We want every great idea that could improve health to thrive. But we miss out when people feel science isn’t for them, or leave research careers because of barriers they face. We’re committed to removing those barriers and making science and health research open to anyone with a great idea.
Three ways we are taking action
There’s no quick fix. Creating an inclusive culture where people feel they can participate and contribute means making lots of small changes that add up to more than the sum of their parts. That’s why we’re calling for change in three areas.
Making UK science more inclusive
We’re funding research to understand more about the causes of inequality within science, and making our grants more flexible to accommodate diverse needs, like providing adjustments for disabled applicants.
We’ll also introduce innovative ways to measure, evaluate, incentivise and embed good practice in diversity and inclusion, and share what we learn with others.
With the Francis Crick Institute and GlaxoSmithKline, we’ve launched a network called EDIS (Equality, Diversity and Inclusion in Science and Health Research) which aims to inspire and encourage the UK scientific community to make equality and diversity a top priority.
Engaging a wider range of people with science and health
We’ll continue to engage people from all walks of life through our work in education and public engagement. We’re planning to build on the great work Wellcome Collection has already done to make its exhibition space more accessible to different audiences.
We’ll partner with organisations like BBC Children in Need and the Brilliant Club to spark young people’s curiosity in science, and inspire more of them to see themselves as scientists in future.
Leading by example
As one of the biggest funders of science and research in the UK, we want to lead by example. We know we’re not as inclusive as we could be. We’re enhancing our recruitment process, introducing bias awareness training, and investing in a seed fund to support people to develop their own ideas for making Wellcome more inclusive.
What it really means
- When we say ‘diversity’ we mean everything that makes us unique – from the categories protected by UK law, to our personality types and ways of thinking.
- 44% of senior lecturers in bioscience are women, compared to only 16% of professors.
- Students taking STEM subjects after 16 still fall into the same ethnic and social groups they did 20 years ago.
What we want to achieve
If we’re successful, leaders across UK science and research, including those from funding organisations and universities, will support and drive commitment to diversity and inclusion.
We’ll know more about what causes inequality in UK science and health research, and we’ll be working with others to measure, monitor and remove it. There’ll be a greater diversity of people doing or interested in science.
At Wellcome, we’ll have broadened the diversity of people we employ. Diversity and inclusion will be embedded in our culture and the way we work, and having a range of voices will help us make better decisions. We’ll begin to see a ripple effect across other organisations.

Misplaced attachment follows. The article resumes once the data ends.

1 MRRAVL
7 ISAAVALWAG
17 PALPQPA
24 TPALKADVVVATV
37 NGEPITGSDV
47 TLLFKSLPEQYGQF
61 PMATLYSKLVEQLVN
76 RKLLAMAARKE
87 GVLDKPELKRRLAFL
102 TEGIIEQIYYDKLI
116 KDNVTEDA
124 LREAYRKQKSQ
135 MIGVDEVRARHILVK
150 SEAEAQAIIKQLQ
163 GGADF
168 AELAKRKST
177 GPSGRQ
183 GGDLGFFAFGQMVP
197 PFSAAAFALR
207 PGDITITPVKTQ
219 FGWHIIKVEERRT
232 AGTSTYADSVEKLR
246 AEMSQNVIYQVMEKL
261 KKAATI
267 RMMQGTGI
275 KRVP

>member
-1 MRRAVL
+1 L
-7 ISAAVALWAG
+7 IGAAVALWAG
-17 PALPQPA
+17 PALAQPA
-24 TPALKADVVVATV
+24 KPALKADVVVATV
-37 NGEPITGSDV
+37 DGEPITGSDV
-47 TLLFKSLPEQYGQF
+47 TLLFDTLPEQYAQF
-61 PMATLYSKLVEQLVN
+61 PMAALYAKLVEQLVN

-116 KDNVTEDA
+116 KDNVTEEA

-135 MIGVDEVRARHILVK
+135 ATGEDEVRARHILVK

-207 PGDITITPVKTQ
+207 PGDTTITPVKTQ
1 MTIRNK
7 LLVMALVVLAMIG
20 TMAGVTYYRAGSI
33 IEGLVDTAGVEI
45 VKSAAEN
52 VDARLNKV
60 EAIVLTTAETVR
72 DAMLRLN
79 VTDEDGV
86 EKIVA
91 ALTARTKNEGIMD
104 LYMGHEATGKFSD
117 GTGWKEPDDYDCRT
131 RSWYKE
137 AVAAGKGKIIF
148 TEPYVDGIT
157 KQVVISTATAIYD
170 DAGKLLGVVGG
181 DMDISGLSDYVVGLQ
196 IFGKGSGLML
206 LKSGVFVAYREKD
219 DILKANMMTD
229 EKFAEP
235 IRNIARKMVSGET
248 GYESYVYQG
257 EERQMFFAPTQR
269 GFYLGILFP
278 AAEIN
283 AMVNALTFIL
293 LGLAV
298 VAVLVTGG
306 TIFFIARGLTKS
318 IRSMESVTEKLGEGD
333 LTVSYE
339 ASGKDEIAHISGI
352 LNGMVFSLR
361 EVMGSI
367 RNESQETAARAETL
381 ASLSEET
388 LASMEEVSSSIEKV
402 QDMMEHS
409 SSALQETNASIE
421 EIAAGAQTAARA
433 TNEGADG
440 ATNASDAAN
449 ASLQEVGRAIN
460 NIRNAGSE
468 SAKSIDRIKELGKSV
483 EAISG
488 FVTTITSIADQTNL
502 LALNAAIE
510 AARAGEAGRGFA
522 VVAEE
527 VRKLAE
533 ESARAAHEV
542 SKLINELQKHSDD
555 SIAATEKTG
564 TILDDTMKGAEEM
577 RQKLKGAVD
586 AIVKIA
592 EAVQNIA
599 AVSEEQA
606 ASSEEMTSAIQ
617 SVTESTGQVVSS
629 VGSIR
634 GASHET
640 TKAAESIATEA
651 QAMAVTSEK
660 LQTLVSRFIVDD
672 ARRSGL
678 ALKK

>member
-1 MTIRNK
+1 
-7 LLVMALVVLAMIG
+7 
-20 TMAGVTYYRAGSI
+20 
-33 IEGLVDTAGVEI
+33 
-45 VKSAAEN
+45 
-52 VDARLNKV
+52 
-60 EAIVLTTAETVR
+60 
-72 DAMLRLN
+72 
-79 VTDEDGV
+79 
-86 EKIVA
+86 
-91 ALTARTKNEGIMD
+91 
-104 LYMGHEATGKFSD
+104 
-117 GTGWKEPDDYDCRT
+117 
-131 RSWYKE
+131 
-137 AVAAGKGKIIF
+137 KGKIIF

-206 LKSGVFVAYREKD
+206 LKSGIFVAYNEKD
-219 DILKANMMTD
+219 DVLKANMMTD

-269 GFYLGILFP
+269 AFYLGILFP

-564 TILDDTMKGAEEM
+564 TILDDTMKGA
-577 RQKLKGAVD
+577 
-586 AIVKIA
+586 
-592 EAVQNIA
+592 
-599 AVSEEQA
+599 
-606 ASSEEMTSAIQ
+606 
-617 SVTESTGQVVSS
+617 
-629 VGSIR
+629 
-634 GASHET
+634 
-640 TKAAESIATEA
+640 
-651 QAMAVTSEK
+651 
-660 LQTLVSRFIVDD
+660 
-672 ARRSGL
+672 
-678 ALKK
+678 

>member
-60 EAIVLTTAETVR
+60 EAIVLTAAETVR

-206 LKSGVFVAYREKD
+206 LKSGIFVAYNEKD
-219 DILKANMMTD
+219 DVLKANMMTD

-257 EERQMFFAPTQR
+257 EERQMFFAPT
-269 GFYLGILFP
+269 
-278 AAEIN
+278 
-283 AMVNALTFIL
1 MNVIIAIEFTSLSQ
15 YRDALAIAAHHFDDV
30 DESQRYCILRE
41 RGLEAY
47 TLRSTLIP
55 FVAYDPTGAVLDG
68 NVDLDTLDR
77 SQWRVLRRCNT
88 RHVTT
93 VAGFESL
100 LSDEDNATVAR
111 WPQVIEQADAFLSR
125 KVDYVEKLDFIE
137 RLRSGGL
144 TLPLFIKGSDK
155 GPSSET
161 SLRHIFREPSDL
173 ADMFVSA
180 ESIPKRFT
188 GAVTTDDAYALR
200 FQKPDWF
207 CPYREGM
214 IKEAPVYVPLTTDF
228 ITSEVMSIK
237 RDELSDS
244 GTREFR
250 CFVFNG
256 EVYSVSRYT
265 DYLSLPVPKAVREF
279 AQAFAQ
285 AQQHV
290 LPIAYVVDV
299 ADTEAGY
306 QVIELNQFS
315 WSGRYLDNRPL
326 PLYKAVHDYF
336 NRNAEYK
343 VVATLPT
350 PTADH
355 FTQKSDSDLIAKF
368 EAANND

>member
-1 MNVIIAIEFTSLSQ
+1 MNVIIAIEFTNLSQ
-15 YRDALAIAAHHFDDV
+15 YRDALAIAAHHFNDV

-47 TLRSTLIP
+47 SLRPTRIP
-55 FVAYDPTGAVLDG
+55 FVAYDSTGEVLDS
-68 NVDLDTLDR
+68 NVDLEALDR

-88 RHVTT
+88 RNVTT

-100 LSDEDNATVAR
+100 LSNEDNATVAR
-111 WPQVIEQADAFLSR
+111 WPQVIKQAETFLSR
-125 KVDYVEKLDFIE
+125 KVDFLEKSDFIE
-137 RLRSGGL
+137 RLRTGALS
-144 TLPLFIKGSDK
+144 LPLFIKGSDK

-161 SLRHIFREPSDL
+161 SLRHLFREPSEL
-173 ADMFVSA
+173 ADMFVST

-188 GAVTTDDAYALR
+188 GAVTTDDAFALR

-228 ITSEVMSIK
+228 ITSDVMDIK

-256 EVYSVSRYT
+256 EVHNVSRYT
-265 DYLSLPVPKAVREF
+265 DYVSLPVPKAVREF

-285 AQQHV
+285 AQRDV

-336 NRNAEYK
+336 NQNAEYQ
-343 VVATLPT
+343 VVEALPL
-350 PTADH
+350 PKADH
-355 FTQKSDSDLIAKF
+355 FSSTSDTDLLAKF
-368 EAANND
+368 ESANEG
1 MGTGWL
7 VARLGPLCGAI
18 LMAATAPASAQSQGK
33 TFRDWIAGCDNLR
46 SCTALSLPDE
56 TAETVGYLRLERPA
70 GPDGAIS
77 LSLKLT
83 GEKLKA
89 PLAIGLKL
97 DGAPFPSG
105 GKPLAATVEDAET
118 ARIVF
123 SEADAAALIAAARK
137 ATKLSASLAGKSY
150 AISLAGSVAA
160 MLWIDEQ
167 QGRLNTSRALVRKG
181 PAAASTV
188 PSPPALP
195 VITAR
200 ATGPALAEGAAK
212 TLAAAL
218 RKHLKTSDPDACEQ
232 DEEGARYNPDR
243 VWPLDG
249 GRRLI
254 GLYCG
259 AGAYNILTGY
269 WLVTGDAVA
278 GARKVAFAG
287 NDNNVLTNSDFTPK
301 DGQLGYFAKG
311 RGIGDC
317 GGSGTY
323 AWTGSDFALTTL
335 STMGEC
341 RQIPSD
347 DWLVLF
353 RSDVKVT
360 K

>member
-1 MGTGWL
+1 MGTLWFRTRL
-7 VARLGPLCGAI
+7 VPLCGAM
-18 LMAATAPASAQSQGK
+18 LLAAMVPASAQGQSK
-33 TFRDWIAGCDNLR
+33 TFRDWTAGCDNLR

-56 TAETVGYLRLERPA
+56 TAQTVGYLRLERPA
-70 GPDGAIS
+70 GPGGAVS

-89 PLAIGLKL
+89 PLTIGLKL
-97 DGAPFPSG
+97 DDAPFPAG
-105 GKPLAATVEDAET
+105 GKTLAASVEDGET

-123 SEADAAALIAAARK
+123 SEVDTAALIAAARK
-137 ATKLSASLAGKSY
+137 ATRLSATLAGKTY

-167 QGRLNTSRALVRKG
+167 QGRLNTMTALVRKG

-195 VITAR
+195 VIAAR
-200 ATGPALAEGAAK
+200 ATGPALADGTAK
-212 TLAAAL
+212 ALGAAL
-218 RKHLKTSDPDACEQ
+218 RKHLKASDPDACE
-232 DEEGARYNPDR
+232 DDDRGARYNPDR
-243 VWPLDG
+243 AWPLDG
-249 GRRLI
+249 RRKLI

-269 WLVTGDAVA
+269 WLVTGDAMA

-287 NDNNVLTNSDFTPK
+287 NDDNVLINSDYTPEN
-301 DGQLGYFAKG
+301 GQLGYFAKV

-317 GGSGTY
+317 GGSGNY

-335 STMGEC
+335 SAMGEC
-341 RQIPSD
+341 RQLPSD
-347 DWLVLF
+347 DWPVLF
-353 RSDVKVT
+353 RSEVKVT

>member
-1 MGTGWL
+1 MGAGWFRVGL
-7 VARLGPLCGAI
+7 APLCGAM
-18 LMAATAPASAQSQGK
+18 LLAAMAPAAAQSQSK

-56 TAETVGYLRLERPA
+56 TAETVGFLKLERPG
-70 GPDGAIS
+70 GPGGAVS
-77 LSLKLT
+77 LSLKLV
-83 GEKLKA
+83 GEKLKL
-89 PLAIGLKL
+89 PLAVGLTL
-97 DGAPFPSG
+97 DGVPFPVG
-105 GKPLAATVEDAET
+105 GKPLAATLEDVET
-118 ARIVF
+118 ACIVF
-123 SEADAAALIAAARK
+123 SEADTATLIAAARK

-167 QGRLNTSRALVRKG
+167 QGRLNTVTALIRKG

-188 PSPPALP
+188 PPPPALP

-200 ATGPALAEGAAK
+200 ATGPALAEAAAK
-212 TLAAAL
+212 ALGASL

In the long-term, this work will lay the foundations for a research culture in which everyone feels able to contribute their ideas. And as a result, more great ideas will help us realise our goal of improving health.
We support Wellcome grantholders to identify and tackle barriers to diversity and inclusion in their work.
Find out more about our Research Enrichment – Diversity and Inclusion funding opportunities.
The diversity dividend?
A review by a team from the University of Sheffield looking at the evidence for the benefits of a more diverse and inclusive biomedical and health research community.
report [PDF 1.8MB] and
briefing paper [PDF 4.1MB].
Understanding mental health in the research environment
Commissioned by Wellcome and the Royal Society, RAND's literature review explores the mental health needs of researchers and the interventions that can be used to support them.
literature review [PDF 3.4MB].
Diversity in grant awarding and recruitment at Wellcome
A summary of research by the Bridge Group on diversity in grant awarding and recruitment at Wellcome, and recommendations for how to turn our vision of diversity into reality.
report [PDF 1.4MB].
- Sarah Casemore, Acting Head of Diversity and Inclusion
- Tunde Agbalaya, Diversity and Inclusion Programme Manager (Society)
- Sarah Christie, Diversity and Inclusion Programme Manager (Wellcome)
- Gemma Tracey, Diversity and Inclusion Programme Manager (Science and Research)
- Charlotte Hussey, Project Officer
- Kalaiyashni Puvanendran, Project Officer
- Sophie Foster, Team Coordinator and PA to the Head of Diversity and Inclusion
Our steering group gives strategic advice to shape our work in this area.
If you have any questions, contact the team:
Explore key issues
We want to help build a better research culture – one that is creative, inclusive and honest.
Mental health treatments are no more advanced today than 30 years ago. We are leading a radical new approach to drive the science forward and improve people’s lives.